Flight 777 : The Mystery of Leslie Howard Hardback
by Ian Colvin
On 1 June 1943 Flight 7777, a Douglas DC-3, en route from Lisbon to Britain, was shot down over the Bay of Biscay by German aircraft.
Among the dead was the actor Leslie Howard, who had returned from Hollywood to England to help the British war effort.
Also on board was Howard's tax adviser, Alfred Chenhalls, who smoked cigars and looked remarkably like Winston Churchill.
Did the Germans believe that Churchill was on board Flight 777?
Other aircraft flying that route went unmolested by the Luftwaffe in spite of the German air presence over the Bay of Biscay.
These flights were operated by Dutch crews flying aircraft of KLM which were on charter to BOAC and it was an experience Dutch crew that was lost that day.
Ian Colvin carried out an exhaustive investigation into the incident, including interviewing former Luftwaffe personnel and this book, first published in 1957, is the result of his endeavours.
- Format: Hardback
- Pages: 233 pages, illustrations
- Publisher: Pen & Sword Books Ltd
- Publication Date: 18/01/2013
- Category: Second World War
- ISBN: 9781781590164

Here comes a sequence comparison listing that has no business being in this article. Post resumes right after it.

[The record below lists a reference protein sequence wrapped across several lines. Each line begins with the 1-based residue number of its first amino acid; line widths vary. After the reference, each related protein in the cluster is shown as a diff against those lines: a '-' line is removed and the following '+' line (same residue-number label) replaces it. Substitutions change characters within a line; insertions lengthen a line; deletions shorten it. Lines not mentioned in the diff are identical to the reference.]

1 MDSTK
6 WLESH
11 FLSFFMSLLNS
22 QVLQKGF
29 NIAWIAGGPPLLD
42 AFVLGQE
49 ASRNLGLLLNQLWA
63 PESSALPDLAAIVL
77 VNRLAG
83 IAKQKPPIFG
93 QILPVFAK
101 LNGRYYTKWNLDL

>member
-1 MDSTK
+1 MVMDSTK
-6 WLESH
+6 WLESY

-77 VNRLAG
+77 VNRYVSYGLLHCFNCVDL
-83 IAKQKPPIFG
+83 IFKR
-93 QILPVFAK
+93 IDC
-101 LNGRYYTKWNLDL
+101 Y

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Review by knahs
This story of Leslie Howard and the fate of those on Flight 777 back in 1942 is interesting but hard to follow. It was easy to follow Howard as well as Churchill since I was familiar with these individuals. However, the others in the story with whom I was not familiar made those portions of the book difficult to follow. I felt that the author should have provided a glossary of those involved with a short description of their role to make it easier to tell one person from another. Otherwise, the author did do quite a bit of research to follow down the leads as to the reasoning behind the shooting down of this plane, including tracking down Nazi fliers that may have been involved. The book was originally published in 1957 and this is a new publication with a postscript from the original book. I would have liked to have known if anyone has ever done any dives in the Bay of Biscay to see if the plane wreckage could be discovered.